One of the many oddities about the revolution at Woolwich Arsenal 100 years ago is that it is almost impossible to set a clear date as to when the modern club was born.
Going through the records it looks as if there were something like four separate attempts to set up new companies, with three of them failing to sell enough shares to make everything happen.
What we do know however is that on 13 June 1910 Woolwich Arsenal FC held their AGM. This was the moment that Norris said, there is a new company that owns the club “Woolwich Arsenal FC” and that this new company would settle all the debts of the old company.
The problem was that everyone had assumed this had happened weeks before so it was no longer news.
What was news, however, was the development over the issue of moving the club. Norris had tried two separate ways to move Woolwich Arsenal to Fulham – first by combining the clubs into Fulham Arsenal FC, and then second by keeping Woolwich Arsenal as a separate club, but having them play on alternate saturdays at Craven Cottage, as a way of denting the crowds that Chelsea (who in 1910/11 would be in the second division) got on those weekends.
At the AGM on 13 June 1910 Norris finally gave an assurance to shareholders in the new company that he would keep the club playing in the Woolwich/Plumstead area for at least two years.
There were many who were suspicious of this statement – but they had no choice other than to accept it at face value. And in fact as it turns out, they were right to do so, because Norris actually kept the club in Kent for three, rather than two, years.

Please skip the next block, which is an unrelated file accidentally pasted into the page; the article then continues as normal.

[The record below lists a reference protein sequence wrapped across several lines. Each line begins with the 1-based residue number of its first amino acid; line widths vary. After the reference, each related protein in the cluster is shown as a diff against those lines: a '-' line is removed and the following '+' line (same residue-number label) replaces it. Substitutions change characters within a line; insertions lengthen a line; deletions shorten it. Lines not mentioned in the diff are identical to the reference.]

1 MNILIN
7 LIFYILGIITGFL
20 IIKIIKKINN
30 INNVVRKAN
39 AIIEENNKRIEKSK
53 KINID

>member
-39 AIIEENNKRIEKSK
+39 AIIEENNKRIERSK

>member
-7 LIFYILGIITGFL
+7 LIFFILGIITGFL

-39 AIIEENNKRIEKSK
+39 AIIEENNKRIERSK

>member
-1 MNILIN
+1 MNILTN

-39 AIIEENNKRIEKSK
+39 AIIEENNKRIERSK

But there was another event which happened just two days later, on Wednesday 15th June 1910, which potentially had more impact on Woolwich Arsenal FC than anything Norris did.
The armaments factory started to lay off men from the torpedo factory. For reasons that seem never to have been fully explained, the government had decided in 1909, and announced at the start of 1910 in Parliament, that it was going to move the development of torpedoes to the Clyde. It could be that the docks at Woolwich were not deep enough for loading the torpedoes. It could have been that the obsession with German spies and invasion that had swept Britain in the previous five years had got to the government, and they were worried that German ships would sail up the Thames and capture the factory before we even knew war had started.
Either way, the factory was closing and the lay-offs began. And since the crowd at Woolwich was dependant on the work force in the armaments factories, this was bad news. In fact is with the event that most completely signalled the end of Woolwich Arsenal.
The whole story of Arsenal in 1910 is told in “Making the Arsenal” by Tony Attwood available from the publishers, and from Amazon.co.uk